Right, I keep forgetting that there isn’t actually, as history would seem to indicate, a huge variety of socialist and progressive and egalitarian policies and beliefs (some of which are utopian, some of which are practical, some of which are religious, some of which are secular, some of which are national, some of which advocate world government, some of which are wholly collectivist, some of which are based on a stewardship principle, etc., etc.), but rather only a single capital-letter-S universally mandated destructive Socialist agenda. Please keep reminding me of this, Frank; I obviously get confused. (As did President Snow, but most likely he just got kind of carried away.)

  13. Kaimi Wenger on October 18, 2007 at 12:47 pm

    Don’t be silly, Russell. All socialism is harsh violent Leninism. (Except when it’s harsh violent Maoism.)

    If socialism were at all compatible with religious belief, we’d probably see Christian Socialist parties emerge in a number of countries worldwide.

  14. Adam Greenwood on October 18, 2007 at 1:14 pm

    Men and women of wealth, use your riches to give employment to the laborer! Take the idle from the crowded centres of population and place them on the untilled areas that await the hand of industry. Unlock your vaults, unloose your purses, and embark in enterprises that will give work to the unemployed, and relieve the wretchedness that leads to the vice and crime which curse your great cities, and that poison the moral atmosphere around you. Make others happy, and you will be happy yourselves.

    A stirring call to voluntary workfare. If that’s socialism, I’m for it. But in my mind socialism is more like what WW is against in this passage–the envy, class strife, and political manipulation that are characteristic of a lot more than just Leninism and Maoism.

  15. ed johnson on October 18, 2007 at 2:17 pm

    use your riches to give employment to the laborer!

    That’s an interesting idea. Of course, most forms of consumption or investment probably lead to employment for laborers. So what does this mean, in practical terms?

  16. Frank McIntyre on October 18, 2007 at 4:22 pm

    ed, good question. Could you generate a distribution of outcomes for one’s money with different benefits for the poor? For instance, buying goods produced by low wage workers bids up their wage, more so than buying goods made by high skill workers.

    In which case, Lorenzo was advocating that we shop at Walmart and not high end grocery stores? Hard words from a hard man.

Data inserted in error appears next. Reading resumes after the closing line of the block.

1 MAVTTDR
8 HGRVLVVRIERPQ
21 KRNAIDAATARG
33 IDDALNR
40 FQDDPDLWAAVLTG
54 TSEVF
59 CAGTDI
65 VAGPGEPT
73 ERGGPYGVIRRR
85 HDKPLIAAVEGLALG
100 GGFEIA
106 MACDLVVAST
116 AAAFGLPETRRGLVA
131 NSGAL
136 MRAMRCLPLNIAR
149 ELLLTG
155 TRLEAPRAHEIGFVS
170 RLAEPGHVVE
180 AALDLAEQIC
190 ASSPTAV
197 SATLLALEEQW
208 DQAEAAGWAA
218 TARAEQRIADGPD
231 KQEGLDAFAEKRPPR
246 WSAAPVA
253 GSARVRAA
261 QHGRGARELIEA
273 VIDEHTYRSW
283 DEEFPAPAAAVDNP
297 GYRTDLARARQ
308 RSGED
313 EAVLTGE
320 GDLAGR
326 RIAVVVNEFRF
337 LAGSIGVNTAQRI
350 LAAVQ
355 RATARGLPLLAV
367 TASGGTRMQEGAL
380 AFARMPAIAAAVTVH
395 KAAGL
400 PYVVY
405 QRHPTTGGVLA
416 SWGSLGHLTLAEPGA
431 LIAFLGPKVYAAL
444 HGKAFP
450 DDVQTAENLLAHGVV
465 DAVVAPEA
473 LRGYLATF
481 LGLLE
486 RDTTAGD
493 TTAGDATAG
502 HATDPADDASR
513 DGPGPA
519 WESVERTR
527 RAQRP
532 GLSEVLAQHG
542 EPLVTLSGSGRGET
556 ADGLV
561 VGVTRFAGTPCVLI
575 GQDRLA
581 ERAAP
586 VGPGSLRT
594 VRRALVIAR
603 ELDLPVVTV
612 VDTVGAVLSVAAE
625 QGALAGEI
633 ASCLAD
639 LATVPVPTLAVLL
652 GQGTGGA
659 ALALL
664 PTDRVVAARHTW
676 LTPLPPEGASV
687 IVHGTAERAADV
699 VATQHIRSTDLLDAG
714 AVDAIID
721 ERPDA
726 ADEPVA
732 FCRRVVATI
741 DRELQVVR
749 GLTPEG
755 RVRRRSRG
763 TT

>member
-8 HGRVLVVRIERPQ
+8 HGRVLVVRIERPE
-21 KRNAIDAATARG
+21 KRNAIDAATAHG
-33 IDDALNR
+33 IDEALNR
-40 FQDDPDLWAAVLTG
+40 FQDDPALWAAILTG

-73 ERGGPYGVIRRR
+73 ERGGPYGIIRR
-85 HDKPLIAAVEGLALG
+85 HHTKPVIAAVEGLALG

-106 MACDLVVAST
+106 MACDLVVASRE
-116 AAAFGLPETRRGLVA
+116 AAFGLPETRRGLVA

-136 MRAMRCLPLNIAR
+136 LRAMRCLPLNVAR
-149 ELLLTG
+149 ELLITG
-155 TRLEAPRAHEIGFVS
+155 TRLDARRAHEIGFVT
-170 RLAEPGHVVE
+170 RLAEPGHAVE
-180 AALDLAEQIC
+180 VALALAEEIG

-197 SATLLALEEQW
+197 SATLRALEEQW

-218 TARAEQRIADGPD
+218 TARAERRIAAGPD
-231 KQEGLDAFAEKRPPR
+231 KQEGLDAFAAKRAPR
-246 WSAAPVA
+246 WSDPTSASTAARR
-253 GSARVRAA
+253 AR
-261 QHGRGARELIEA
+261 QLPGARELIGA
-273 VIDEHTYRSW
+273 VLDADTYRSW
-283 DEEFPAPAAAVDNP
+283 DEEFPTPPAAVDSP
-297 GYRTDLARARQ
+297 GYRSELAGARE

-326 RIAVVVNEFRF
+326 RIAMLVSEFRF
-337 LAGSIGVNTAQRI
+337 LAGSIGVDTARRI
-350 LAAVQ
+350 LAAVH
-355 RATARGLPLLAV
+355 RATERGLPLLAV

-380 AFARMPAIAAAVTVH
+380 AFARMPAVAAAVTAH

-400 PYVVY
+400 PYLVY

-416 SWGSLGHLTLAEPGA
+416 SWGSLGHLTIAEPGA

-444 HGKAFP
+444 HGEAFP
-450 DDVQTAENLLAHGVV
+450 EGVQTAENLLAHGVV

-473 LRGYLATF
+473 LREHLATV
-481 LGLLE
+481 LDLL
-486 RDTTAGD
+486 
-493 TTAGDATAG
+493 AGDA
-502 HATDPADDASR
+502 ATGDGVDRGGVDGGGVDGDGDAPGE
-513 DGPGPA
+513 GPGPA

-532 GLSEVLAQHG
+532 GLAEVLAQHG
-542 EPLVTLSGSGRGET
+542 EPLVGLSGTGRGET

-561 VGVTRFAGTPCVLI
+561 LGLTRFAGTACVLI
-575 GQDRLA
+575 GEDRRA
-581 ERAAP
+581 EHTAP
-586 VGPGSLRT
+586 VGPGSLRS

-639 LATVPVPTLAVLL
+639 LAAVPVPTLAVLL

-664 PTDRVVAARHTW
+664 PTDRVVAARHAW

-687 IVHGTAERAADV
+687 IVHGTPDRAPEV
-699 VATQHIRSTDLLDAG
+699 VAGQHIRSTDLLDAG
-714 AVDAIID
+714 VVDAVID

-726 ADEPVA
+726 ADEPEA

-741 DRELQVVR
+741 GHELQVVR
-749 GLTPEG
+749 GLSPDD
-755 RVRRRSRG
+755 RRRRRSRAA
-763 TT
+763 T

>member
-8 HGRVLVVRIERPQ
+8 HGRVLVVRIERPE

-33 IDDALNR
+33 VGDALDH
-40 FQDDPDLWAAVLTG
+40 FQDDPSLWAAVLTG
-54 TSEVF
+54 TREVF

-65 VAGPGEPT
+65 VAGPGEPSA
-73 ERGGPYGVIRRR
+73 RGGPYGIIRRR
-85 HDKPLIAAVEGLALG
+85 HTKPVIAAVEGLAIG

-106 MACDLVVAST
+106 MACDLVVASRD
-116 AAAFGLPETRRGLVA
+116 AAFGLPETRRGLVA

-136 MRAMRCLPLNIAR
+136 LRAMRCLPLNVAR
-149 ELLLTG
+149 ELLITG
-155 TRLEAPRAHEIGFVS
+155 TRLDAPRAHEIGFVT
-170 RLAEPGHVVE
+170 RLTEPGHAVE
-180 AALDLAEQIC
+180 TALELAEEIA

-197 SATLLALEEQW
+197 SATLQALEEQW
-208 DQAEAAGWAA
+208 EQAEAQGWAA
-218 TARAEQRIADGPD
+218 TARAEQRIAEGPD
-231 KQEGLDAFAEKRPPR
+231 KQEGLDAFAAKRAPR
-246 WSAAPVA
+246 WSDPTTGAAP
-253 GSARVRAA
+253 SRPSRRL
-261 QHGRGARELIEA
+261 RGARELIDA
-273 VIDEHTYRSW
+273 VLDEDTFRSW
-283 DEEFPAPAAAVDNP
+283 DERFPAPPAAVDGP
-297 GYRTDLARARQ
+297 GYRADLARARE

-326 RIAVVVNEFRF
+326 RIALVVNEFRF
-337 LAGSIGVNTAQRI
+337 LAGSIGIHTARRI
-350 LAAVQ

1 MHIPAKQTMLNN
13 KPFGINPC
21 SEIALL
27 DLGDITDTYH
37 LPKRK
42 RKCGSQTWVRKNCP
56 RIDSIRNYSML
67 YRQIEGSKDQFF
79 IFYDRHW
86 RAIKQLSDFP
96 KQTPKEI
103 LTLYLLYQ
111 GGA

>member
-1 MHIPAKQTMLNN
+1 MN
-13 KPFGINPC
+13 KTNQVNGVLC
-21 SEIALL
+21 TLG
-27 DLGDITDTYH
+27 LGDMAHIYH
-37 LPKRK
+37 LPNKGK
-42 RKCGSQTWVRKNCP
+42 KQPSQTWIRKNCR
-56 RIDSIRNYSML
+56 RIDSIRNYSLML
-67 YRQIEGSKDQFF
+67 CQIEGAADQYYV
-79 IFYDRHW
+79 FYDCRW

Russell, your defense then, is that Snow is here advocating socialism because pretty much everything falls under some definition of socialist? What definition of socialism were you thinking of and is it one that I would be uncomfortable endorsing? Because I think I am with Adam on this one.

  17. Frank McIntyre on October 18, 2007 at 4:30 pm

    Also, RAF, I went back and read your other quote (also from Snow), and it says that inequality is displeasing to the Lord. Alma says the same thing in Alma 4. He then resigns his government post and goes out to preach. He seems to think preaching is the solution, not government. Did President Snow feel the same way. I would guess so. That’s Zionism, not socialism.

    There was a talk from Elder Romney that you might want to peruse, before you lump all calls for Zion in with socialism. I mean, I bet you’ve seen it, but I wonder if you’ve taken it to heart…

    http://members.tripod.com/~runwin/socialism.html

  18. Joe on October 18, 2007 at 6:59 pm

    I don’t want to threadjack, but I’m not sure if this is supposed to be about the turn of the century or socialism, so I apologize if it’s the latter…

    Anyway, I remember hearing a quote from Snow (I think) about how mankind would commit more sin in a day than was committed in the entire prior century. Kaimi, was that in this talk? (I’ve never been able to find it and it seems like it would fit the theme).

  19. Adam Greenwood on October 18, 2007 at 7:35 pm

    Lets not hunt the snark, Frank M. Bigger game’s afoot.

  20. Tatiana on October 18, 2007 at 8:22 pm

    This is great! Why have we wasted the last 100 years? Just think where we could be today if we’d been busy working on President Snow’s agenda the whole time. This next century I’m going to do better, I promise.

  21. Adam Greenwood on October 18, 2007 at 10:48 pm

    Thanks, Tatiana. We’re grateful.

  22. Andrew on October 19, 2007 at 1:38 am

    Thank you for posting this, Kaimi.

    All I can say is “Amen and Amen.”

    Almost brought tears to my eyes, not just because it is full of so many desperately-needed truths, but because I realize how far we are from President Snow’s vision. And it feels like the world is moving farther in the wrong direction with each passing year.

  23. Adam Greenwood on October 19, 2007 at 8:17 am

    Same here, Andrew.